Like any good cat lover, I love to collect “feline-alia,” and among my favorite cat-themed delights are Maneki Nekos.
The “welcoming cat,” famous in Japan and beyond, traces back to the Edo period (1603 to 1867), and is reputed to bring good luck and good fortune to places where it is displayed.
On a trip to Seattle last summer, I visited Uwajimaya, a giant Asian grocery and gift store in the city’s International District, where I found dozens and dozens of Maneki Neko, ranging from beautifully crafted art pieces to classic kitsch plastic monstrosities with waving paws. I drooled over every single one of them — and then sadly realized there was no way I’d be able to fit the ceramic beauty that won my heart into my carry-on bag, and if I stuck it in my soft-sided suitcase, there was no way it would arrive unbroken after a 3,000-mile plane trip back to Maine.
And now I have yet another reason to yearn for more pieces in my Maneki Neko collection.
A new exhibit featuring a huge assortment of Maneki Neko is now on display at the Cat Fanciers’ Association’s Feline Historical Museum in Alliance, Ohio.
The CFA Foundation received a collection of the beckoning cats, ranging in size from tiny to almost 2 feet tall, shortly after it opened the museum last year. To make the exhibition even more special, the museum has numerous other Maneki Neko-related items on loan from collections across the United States.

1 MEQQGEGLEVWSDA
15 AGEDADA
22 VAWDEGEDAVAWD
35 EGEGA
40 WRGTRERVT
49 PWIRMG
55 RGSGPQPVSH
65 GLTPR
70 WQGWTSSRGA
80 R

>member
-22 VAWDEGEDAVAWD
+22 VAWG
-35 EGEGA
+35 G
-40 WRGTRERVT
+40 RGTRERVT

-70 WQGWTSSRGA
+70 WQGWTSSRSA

I guess I’m going to have to figure out an excuse for going to Ohio before the exhibit closes in October.
Hmm, I wonder if any work-related conferences are going on nearby …
Meanwhile, I’ll settle for gazing wistfully at the few Maneki Neko I have in my own collection and a whole bunch of online window-shopping.
Maybe I’ll get lucky and find a cool beckoning kitty or two on my next trip to TJ Maxx, the source from which of all of my favorite home decorations awesome and kitschy has flowed thus far.
Or maybe I’ll get really lucky, and when I move to the Big City in May, I’ll find a locally owned import store where I can empty my wallet on Maneki Nekos — and some of my other favorite Asian art. I need more Buddhas, White Taras, Kwan Yins, Ganeshas, and dancing Shivas in my life, too!
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